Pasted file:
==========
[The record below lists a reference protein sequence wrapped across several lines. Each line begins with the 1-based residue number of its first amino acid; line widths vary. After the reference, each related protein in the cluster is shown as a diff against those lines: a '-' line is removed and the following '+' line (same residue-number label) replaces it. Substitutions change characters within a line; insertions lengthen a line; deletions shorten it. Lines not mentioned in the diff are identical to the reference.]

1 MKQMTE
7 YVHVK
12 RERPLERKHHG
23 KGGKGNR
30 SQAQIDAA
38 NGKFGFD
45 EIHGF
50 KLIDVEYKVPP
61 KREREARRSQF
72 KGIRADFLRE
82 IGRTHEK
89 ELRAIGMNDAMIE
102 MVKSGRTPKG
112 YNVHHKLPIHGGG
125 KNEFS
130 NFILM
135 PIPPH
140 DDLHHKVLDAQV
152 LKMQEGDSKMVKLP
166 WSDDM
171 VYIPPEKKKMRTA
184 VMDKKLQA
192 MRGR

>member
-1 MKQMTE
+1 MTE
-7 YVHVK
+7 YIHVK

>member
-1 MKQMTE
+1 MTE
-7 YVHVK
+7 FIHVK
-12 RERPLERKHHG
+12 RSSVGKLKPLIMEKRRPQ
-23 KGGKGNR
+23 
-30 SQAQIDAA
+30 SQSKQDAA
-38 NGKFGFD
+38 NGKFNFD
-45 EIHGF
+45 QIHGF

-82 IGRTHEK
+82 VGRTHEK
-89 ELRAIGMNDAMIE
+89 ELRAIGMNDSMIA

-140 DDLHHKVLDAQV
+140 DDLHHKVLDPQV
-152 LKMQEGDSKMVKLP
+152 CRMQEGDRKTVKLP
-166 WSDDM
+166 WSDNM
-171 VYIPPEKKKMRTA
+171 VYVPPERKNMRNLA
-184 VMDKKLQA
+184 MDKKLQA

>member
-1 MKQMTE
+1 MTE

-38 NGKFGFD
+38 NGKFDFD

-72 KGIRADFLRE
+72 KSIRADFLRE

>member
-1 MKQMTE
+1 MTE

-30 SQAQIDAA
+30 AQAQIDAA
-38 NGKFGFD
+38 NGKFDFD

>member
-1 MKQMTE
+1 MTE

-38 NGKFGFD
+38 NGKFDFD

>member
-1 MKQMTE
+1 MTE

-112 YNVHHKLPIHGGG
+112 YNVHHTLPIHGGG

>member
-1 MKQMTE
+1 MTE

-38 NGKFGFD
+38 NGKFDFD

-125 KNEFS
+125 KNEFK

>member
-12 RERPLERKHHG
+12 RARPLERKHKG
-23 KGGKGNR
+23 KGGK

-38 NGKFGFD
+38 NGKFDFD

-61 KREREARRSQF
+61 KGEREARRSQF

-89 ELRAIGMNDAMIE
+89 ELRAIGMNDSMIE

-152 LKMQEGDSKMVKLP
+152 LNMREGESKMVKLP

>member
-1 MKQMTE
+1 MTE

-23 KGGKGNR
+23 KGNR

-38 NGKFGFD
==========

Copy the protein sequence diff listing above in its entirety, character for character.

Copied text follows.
[The record below lists a reference protein sequence wrapped across several lines. Each line begins with the 1-based residue number of its first amino acid; line widths vary. After the reference, each related protein in the cluster is shown as a diff against those lines: a '-' line is removed and the following '+' line (same residue-number label) replaces it. Substitutions change characters within a line; insertions lengthen a line; deletions shorten it. Lines not mentioned in the diff are identical to the reference.]

1 MKQMTE
7 YVHVK
12 RERPLERKHHG
23 KGGKGNR
30 SQAQIDAA
38 NGKFGFD
45 EIHGF
50 KLIDVEYKVPP
61 KREREARRSQF
72 KGIRADFLRE
82 IGRTHEK
89 ELRAIGMNDAMIE
102 MVKSGRTPKG
112 YNVHHKLPIHGGG
125 KNEFS
130 NFILM
135 PIPPH
140 DDLHHKVLDAQV
152 LKMQEGDSKMVKLP
166 WSDDM
171 VYIPPEKKKMRTA
184 VMDKKLQA
192 MRGR

>member
-1 MKQMTE
+1 MTE
-7 YVHVK
+7 YIHVK

>member
-1 MKQMTE
+1 MTE
-7 YVHVK
+7 FIHVK
-12 RERPLERKHHG
+12 RSSVGKLKPLIMEKRRPQ
-23 KGGKGNR
+23 
-30 SQAQIDAA
+30 SQSKQDAA
-38 NGKFGFD
+38 NGKFNFD
-45 EIHGF
+45 QIHGF

-82 IGRTHEK
+82 VGRTHEK
-89 ELRAIGMNDAMIE
+89 ELRAIGMNDSMIA

-140 DDLHHKVLDAQV
+140 DDLHHKVLDPQV
-152 LKMQEGDSKMVKLP
+152 CRMQEGDRKTVKLP
-166 WSDDM
+166 WSDNM
-171 VYIPPEKKKMRTA
+171 VYVPPERKNMRNLA
-184 VMDKKLQA
+184 MDKKLQA

>member
-1 MKQMTE
+1 MTE

-38 NGKFGFD
+38 NGKFDFD

-72 KGIRADFLRE
+72 KSIRADFLRE

>member
-1 MKQMTE
+1 MTE

-30 SQAQIDAA
+30 AQAQIDAA
-38 NGKFGFD
+38 NGKFDFD

>member
-1 MKQMTE
+1 MTE

-38 NGKFGFD
+38 NGKFDFD

>member
-1 MKQMTE
+1 MTE

-112 YNVHHKLPIHGGG
+112 YNVHHTLPIHGGG

>member
-1 MKQMTE
+1 MTE

-38 NGKFGFD
+38 NGKFDFD

-125 KNEFS
+125 KNEFK

>member
-12 RERPLERKHHG
+12 RARPLERKHKG
-23 KGGKGNR
+23 KGGK

-38 NGKFGFD
+38 NGKFDFD

-61 KREREARRSQF
+61 KGEREARRSQF

-89 ELRAIGMNDAMIE
+89 ELRAIGMNDSMIE

-152 LKMQEGDSKMVKLP
+152 LNMREGESKMVKLP

>member
-1 MKQMTE
+1 MTE

-23 KGGKGNR
+23 KGNR

-38 NGKFGFD